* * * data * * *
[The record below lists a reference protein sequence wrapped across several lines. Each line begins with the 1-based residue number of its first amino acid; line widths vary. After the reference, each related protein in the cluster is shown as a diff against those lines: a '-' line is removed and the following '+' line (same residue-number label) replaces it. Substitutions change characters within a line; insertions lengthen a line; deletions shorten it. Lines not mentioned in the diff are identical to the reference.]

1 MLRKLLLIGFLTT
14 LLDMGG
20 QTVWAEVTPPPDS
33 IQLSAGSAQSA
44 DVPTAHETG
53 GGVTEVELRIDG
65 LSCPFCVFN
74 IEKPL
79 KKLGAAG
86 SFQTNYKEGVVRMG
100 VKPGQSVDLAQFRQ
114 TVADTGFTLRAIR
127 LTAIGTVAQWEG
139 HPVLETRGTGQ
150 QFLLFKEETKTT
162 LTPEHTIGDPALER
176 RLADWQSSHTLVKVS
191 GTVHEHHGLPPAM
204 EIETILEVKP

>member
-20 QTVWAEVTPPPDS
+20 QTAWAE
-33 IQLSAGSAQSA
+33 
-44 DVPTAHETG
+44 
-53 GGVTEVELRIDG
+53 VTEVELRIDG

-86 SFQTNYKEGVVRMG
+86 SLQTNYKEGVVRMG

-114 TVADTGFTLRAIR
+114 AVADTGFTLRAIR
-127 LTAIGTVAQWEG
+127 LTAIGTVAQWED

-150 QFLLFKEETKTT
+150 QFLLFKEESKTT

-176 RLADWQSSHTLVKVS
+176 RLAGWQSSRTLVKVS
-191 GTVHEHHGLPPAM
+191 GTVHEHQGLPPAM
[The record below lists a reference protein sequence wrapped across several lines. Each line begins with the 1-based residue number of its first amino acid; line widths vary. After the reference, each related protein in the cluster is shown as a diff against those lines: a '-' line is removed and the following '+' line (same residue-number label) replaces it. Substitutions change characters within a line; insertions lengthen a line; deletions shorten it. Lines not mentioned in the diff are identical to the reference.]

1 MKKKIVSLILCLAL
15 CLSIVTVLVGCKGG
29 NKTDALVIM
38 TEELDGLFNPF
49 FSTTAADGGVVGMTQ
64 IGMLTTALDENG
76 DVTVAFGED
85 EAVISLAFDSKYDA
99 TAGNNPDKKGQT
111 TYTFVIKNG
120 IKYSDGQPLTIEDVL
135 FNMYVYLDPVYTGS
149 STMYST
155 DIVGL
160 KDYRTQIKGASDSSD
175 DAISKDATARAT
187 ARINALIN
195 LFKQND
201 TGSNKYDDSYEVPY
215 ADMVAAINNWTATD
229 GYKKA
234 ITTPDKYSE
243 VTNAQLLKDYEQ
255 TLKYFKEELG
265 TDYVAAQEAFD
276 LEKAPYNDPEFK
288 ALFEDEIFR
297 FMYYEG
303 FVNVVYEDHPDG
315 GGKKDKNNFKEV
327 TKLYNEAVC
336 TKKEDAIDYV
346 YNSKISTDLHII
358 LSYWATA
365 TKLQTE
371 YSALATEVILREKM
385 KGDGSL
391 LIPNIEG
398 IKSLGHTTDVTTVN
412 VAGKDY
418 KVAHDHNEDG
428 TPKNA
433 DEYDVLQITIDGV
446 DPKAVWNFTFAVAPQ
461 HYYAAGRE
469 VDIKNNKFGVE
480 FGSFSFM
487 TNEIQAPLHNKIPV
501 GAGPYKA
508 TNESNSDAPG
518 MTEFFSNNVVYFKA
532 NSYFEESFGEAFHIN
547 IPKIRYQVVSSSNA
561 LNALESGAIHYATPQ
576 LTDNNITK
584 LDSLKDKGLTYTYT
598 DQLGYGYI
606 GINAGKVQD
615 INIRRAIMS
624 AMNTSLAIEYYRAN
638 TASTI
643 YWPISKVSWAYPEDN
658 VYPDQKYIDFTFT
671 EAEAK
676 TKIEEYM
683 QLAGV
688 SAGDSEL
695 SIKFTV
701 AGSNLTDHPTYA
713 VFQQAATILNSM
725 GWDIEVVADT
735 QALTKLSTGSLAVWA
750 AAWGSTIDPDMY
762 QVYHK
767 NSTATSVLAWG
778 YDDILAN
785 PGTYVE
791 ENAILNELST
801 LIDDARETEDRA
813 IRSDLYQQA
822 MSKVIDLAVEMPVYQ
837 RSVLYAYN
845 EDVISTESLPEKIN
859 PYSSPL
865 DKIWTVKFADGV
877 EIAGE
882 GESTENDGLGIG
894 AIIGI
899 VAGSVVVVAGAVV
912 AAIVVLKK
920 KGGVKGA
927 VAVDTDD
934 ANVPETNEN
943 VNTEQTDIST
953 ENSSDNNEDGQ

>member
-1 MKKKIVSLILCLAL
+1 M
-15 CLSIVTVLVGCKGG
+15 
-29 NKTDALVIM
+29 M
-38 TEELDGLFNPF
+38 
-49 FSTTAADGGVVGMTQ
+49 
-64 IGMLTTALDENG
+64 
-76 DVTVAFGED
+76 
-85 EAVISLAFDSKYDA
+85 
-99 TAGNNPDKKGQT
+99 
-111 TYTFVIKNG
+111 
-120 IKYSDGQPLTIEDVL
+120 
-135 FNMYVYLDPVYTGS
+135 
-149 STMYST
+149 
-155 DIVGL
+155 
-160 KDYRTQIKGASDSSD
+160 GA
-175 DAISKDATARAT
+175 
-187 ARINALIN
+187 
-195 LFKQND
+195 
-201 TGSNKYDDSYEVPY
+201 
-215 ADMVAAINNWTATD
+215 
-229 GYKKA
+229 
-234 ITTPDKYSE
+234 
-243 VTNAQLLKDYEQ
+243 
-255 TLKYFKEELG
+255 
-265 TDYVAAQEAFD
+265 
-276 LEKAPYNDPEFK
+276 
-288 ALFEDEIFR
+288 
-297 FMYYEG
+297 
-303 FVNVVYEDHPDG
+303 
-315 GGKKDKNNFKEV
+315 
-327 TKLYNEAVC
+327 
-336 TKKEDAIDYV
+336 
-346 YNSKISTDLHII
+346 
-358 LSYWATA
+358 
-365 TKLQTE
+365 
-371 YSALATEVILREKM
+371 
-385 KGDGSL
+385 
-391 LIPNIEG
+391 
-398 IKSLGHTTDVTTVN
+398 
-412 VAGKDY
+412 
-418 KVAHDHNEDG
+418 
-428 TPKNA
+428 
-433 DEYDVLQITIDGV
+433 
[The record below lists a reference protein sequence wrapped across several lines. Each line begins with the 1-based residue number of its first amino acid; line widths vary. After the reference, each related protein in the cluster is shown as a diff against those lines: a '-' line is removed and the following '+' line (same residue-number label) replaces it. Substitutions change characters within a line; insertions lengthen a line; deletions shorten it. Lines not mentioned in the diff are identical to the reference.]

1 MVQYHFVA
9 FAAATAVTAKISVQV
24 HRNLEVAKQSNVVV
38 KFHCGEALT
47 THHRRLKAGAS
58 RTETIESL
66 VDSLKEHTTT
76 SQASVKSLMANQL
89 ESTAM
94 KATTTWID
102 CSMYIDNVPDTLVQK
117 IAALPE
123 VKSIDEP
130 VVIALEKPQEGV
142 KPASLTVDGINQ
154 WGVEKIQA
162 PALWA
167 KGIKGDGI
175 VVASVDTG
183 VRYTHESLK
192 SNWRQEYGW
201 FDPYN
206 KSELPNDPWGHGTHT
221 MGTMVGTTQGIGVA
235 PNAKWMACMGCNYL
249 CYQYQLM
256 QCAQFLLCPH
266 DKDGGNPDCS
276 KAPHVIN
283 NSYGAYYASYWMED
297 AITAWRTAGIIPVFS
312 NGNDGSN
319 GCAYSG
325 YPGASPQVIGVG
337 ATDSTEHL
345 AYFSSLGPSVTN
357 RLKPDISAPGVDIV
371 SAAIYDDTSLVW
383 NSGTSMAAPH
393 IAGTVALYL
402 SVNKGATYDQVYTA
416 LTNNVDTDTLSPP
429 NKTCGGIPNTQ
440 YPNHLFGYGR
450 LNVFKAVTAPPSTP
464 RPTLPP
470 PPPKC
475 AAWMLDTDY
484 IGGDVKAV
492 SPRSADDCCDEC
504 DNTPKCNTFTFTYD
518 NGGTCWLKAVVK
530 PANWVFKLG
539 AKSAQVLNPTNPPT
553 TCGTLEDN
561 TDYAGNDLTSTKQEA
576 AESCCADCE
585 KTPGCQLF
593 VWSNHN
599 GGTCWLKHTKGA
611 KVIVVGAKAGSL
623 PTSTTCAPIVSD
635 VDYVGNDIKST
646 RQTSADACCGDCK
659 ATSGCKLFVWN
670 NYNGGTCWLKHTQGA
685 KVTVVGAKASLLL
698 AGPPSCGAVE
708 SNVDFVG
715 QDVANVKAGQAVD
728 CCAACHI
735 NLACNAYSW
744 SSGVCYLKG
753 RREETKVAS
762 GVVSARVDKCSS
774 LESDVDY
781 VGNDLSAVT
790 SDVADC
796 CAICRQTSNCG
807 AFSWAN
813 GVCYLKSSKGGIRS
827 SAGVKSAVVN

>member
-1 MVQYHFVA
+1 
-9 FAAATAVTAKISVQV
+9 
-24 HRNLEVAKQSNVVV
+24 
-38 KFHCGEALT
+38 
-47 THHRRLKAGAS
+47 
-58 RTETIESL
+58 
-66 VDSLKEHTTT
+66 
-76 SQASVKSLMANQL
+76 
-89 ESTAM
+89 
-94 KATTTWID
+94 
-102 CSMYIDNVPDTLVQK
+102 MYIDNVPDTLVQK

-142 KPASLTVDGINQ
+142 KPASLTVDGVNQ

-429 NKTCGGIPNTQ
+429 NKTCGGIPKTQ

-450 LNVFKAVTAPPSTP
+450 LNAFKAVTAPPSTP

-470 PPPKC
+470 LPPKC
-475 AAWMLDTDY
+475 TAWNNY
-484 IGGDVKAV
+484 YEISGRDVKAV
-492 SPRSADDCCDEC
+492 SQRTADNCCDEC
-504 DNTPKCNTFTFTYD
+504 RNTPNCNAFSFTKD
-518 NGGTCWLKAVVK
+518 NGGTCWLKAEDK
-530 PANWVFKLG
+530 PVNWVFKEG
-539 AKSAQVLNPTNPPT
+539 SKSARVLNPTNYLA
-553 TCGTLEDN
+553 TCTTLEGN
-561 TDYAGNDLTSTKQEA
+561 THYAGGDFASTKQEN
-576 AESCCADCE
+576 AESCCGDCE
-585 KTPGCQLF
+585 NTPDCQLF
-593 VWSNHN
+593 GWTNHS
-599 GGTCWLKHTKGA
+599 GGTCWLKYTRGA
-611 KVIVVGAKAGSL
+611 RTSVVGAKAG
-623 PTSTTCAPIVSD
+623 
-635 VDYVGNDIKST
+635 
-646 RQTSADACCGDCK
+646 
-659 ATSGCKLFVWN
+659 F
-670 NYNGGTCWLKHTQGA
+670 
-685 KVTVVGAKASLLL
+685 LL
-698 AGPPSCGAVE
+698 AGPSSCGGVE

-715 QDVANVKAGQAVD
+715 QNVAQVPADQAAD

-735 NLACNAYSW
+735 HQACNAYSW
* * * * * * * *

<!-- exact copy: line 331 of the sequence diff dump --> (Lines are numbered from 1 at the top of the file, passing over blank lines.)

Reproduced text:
-142 KPASLTVDGINQ